|Violence/ Scariness:||Extremely violent and gory zombie peril and action with many characters injured and killed and many gruesome images|
|Date Released to Theaters:||October 18, 2019|
|Date Released to DVD:||January 20, 2020|
Start lining up the cast for part three; we’re going to need another one of these every decade or so. The original Zombieland was a brash, grimly funny story about a post-apocalyptic world in which characters who would otherwise be unlikely to meet, much less spend time together, identified only by their home towns, form a kind of family in the midst of zombie attacks. They are the high-strung but determined Columbus (Jesse Eisenberg), the tough, peppery cowboy Tallahassee (Woody Harrelson), and two survival-savvy sisters who are skeptical of anyone else, Little Rock (Abigail Breslin) and Wichita (Emma Stone).
As Zombieland: Double Tap opens, the group is moving into the White House, now surrounded by fields of overgrown vegetation. It makes a good fortress and there are lots of cool things to play with, from a Twister game to Presidential portraits and gifts given by dignitaries over the years. Columbus and Wichita are a couple, but there is a problem. In this era of chaos and unpredictability, everyone has different ideas about what makes them feel safe. Columbus keeps making lists of his rules for survival (humorously displayed on screen) and wants to make the relationship official by proposing — with the Hope Diamond, which, like everything else, is up for grabs. But Wichita feels safest not having any connections, except for her sister, and Little Rock, now a teenager, wants to find someone her own age. So they leave.
On a “retail therapy” expedition to a shopping mall, Tallahassee and Columbus meet Madison (Zooey Deutch), who has been living there. Deutch just about steals the movie with one of the truly great comic performances of the year as the perfectly ditsy girl whose understanding of what is going on may be dim and who may not be willing to shoot zombies, but who has a knack for survival on her own terms. Just as she and Columbus get together, Wichita returns. Little Rock has run off with a guitar-playing pacifist named Berkeley (Avan Jogia). So, the group goes on the road to find her, running into some new characters, including many zombies, now faster, stronger, and smarter than before, an Elvis fan near Graceland, and a duo who seem uncannily parallel to Columbus and Tallahassee (Thomas Middleditch and Luke Wilson, both terrific).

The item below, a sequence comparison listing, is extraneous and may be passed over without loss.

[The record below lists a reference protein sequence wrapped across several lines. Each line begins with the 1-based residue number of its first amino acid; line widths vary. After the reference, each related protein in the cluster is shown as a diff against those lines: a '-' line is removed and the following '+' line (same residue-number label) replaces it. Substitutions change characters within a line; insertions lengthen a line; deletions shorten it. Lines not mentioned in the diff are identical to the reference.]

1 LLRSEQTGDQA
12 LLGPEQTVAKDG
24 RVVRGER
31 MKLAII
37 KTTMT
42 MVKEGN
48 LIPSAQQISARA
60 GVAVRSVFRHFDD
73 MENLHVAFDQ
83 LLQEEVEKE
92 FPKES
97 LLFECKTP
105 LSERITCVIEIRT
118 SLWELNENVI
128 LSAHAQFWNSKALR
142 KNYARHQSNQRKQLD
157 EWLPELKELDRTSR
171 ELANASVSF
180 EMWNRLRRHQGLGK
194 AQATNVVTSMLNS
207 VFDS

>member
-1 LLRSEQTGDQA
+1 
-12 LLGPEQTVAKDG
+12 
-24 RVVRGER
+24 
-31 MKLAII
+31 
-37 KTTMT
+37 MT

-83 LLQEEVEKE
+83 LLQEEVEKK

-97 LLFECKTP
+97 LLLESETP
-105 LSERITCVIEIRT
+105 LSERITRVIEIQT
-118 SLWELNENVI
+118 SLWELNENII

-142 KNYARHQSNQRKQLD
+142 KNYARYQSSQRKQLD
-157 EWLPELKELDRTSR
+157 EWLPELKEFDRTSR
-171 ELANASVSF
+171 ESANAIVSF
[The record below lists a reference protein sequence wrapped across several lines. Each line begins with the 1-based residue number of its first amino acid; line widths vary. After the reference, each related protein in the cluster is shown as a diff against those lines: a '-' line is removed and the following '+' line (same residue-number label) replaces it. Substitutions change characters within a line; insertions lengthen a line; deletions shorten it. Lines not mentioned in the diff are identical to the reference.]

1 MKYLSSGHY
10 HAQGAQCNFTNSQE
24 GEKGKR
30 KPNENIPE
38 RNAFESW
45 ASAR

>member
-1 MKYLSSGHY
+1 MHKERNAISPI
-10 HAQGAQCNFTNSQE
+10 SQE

Like the original, the zombie attacks and shoot-outs are punctuated with deadpan (maybe the correct term is undead-pan) humor, brilliantly delivered by the powerhouse cast. From the opening Columbia logo showing the lady using her torch to bash some zombies, the film moves briskly along with a gruesomely delightful mix of mayhem, romance, and humor. It’s a story about family, resilience, courage, and staying limber — with a great scene over the credits featuring a not-too-surprising guest star.
Parents should know that this film includes constant zombie peril and violence with many graphic, bloody, and disturbing images, characters injured and killed, constant very strong and crude language, sexual references and non-explicit situations, and alcohol and marijuana.
Family discussion: Why did Wichita say no to Columbus? What rules do you follow?
If you like this, try: the first “Zombieland” and “Sean of the Dead”
Posted on October 10, 2019 at 5:16 pmB-
|Lowest Recommended Age:||Kindergarten - 3rd Grade|
|MPAA Rating:||Rated PG for macabre and suggestive humor, and some action|
|Profanity:||Some schoolyard language|
|Violence/ Scariness:||Comic/action peril and violence, car accident, explosions, no one hurt|
|Diversity Issues:||A theme of the movie|
|Date Released to Theaters:||October 11, 2019|
|Date Released to DVD:||January 20, 2020|
There are about half a dozen bright spots in the new animated feature “The Addams Family,” but in between them is the unbright and unoriginal storyline about how the real monsters are the ordinary people, not the weird people.
Parents should know that this film includes monsters and peril. It is more funny-scary than scary-scary but there are some images that might disturb sensitive viewers, as well as comic/action-style peril with no one hurt, bullies, a neglectful parent, potty humor. Some may be disturbed by a casual portrayal of child who decides to live with a different family
Family discussion: Which characters are really scary? What does “assimilation” mean? What does your family do to recognize adulthood?
Posted on August 29, 2019 at 5:35 pmB +